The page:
Nurturing Our Children’s Souls | Sandy Eisenberg Sasso
A rabbi and parent, Sandy Eisenberg Sasso wants us to think about how we might teach our children’s souls, not just their minds. She says nurturing the spiritual lives of our children is the work of understanding for ourselves “what really matters in life, what’s precious, what’s more important than earning a living and going through our daily routine.” Sandy Sasso is rabbi emerita of Congregation Beth-El Zedeck in Indianapolis, where she was spiritual leader for 36 years. Her wonderful books for adults and children include “God’s Paintbrush” and “Midrash: Reading the Bible with Question Marks.” Find the transcript at onbeing.org.
7 minutes | Apr 21, 2019
The Everyday Gift of Writing | Naomi Shihab Nye
Naomi Shihab Nye says writing is “an act that helps you, preserves you, energizes you in the very doing of it.” She calls herself a “wandering poet,” and her words point to shining corners of beauty in the world we see every day. A visiting poet all over the world, Naomi Shihab Nye is a professor of creative writing at Texas State University. Her books include 19 Varieties of Gazelle, A Maze Me: Poems for Girls, and Transfer. Her most recent book is The Tiny Journalist. Find the transcript at onbeing.org.
6 minutes | Apr 15, 2019
Friendship and the Democratic Process | Kwame Anthony Appiah | Becoming Wise
Philosopher Kwame Anthony Appiah offers hope for quiet, sustained culture shift through the “endless shared conversation” of friendship. The writer of the New York Times “Ethicist” column studies how deep social change happens across time and cultures. “If you have that background of relationship between individuals and communities that is conversational, then when you have to talk about the things that do divide you, you have a better platform.” Kwame Anthony Appiah is a professor of philosophy and law at New York University. His books include Cosmopolitanism: Ethics in a World of Strangers and The Honor Code: How Moral Revolutions Happen. Find the transcript at onbeing.org.
6 minutes | Apr 8, 2019
Life Beyond the Mind | Eckhart Tolle
“There is a place inside me that is far more powerful than the continuous mental noise,” says Eckhart Tolle. The spiritual teacher began to gain attention with his 1997 book, “The Power of Now.” Millions of people around the world have found pragmatic tools in his vision that fundamentally complicates the notion, “I think, therefore I am.” Eckhart Tolle is the best-selling author of “A New Earth” and “The Power of Now.” Find the transcript at onbeing.org.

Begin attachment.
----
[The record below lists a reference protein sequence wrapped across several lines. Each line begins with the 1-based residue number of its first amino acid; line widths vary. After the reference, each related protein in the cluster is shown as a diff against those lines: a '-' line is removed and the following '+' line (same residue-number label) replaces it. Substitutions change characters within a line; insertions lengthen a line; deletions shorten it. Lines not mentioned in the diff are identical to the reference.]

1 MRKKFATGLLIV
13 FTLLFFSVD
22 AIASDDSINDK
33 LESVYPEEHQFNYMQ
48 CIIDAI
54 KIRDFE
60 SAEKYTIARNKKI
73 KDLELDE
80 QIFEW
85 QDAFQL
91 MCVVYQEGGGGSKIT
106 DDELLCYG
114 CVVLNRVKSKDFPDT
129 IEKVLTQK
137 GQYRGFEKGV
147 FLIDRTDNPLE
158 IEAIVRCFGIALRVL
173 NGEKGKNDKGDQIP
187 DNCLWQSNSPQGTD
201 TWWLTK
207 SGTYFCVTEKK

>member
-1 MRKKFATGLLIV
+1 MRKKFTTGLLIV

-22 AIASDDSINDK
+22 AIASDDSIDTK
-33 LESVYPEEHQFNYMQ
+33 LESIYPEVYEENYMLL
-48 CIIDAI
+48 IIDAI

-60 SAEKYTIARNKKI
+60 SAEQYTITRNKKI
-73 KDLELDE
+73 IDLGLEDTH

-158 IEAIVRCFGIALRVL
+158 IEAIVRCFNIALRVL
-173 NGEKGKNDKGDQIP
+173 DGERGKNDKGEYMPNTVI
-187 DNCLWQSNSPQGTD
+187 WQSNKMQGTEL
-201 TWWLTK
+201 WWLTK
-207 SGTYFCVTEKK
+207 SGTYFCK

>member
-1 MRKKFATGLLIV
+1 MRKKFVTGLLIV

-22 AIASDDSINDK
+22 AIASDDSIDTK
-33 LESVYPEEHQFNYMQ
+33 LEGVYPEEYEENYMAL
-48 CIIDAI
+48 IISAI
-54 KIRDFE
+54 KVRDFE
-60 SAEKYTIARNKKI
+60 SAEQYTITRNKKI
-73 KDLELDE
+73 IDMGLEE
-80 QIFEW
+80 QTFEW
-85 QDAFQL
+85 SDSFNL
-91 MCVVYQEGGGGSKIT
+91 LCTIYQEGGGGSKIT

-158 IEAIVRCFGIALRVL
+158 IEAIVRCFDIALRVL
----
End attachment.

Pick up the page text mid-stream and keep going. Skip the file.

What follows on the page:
4 minutes | Apr 1, 2019
We Believe Each Other into Being | Jennifer Michael Hecht
“Imagine yourself alone on this planet. Would anything be the same?” Jennifer Michael Hecht is a poet, philosopher, and historian who wants to change the way we talk to ourselves and each other about suicide and staying alive — starting with her insistence that we believe each other into being. “Sometimes when you can’t see what’s important about you, other people can.” Jennifer Michael Hecht is the author of Stay: A History of Suicide and the Philosophies Against It, Doubt: A History, and Who Said. Producer’s Note: Given the focus of Jennifer Michael Hecht’s work, this episode briefly touches on the topic of suicide. Find the transcript at onbeing.org.
5 minutes | Mar 25, 2019
The Pilgrimage of “Who Am I?” | Paulo Coelho
Rediscover the wonder in the mundane and the everyday with writer Paulo Coelho. He reframes the practice of pilgrimage as a journey into the mysterious question, “Who am I?” He says that every day holds “this possibility, this chance of discovering something new.” Paulo Coelho is the author of many books including The Pilgrimage, Veronika Decides to Die, and The Alchemist. Find the transcript for this show at onbeing.org.
2 minutes | Mar 11, 2019
Season Two Trailer
A preview of season two, returning on Monday March 25, 2019. Hosted by Krista Tippett. Depth and discovery, in the time it takes to make a cup of tea. Curated from hundreds of big conversations with wise and graceful lives. Reset your day. Replenish your sense of yourself and the world. Learn more at https://onbeing.org/series/becoming-wise/.
10 minutes | Jul 25, 2016
Einstein Speaks to Us About Race | S. James Gates
“His capability to ask the ‘What if?’ question opened the door to the deepest marker of humanity, and that’s empathy.” Physicist S. James Gates celebrates the scientific and social power of Albert Einstein’s imagination. Find more at onbeing.org/becoming-wise.
9 minutes | Jul 25, 2016
Trauma and Resilience Land in Our Bodies | Bessel van der Kolk
“Trauma treatment starts at the foundation of a body that can sleep, a body that can rest, a body that feels safe, a body that can move.” Psychiatrist Bessel van der Kolk on finding resilience in our bodies after trauma. Find more at onbeing.org/becoming-wise.